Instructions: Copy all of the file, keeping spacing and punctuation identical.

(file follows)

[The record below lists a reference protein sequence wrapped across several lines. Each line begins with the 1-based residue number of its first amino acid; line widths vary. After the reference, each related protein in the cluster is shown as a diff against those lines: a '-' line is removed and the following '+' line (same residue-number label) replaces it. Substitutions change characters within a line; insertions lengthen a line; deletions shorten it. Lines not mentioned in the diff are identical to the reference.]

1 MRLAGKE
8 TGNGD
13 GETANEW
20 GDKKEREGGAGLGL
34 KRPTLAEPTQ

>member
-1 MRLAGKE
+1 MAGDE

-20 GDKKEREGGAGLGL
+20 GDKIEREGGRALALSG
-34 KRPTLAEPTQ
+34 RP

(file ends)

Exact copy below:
[The record below lists a reference protein sequence wrapped across several lines. Each line begins with the 1-based residue number of its first amino acid; line widths vary. After the reference, each related protein in the cluster is shown as a diff against those lines: a '-' line is removed and the following '+' line (same residue-number label) replaces it. Substitutions change characters within a line; insertions lengthen a line; deletions shorten it. Lines not mentioned in the diff are identical to the reference.]

1 MRLAGKE
8 TGNGD
13 GETANEW
20 GDKKEREGGAGLGL
34 KRPTLAEPTQ

>member
-1 MRLAGKE
+1 MAGDE

-20 GDKKEREGGAGLGL
+20 GDKIEREGGRALALSG
-34 KRPTLAEPTQ
+34 RP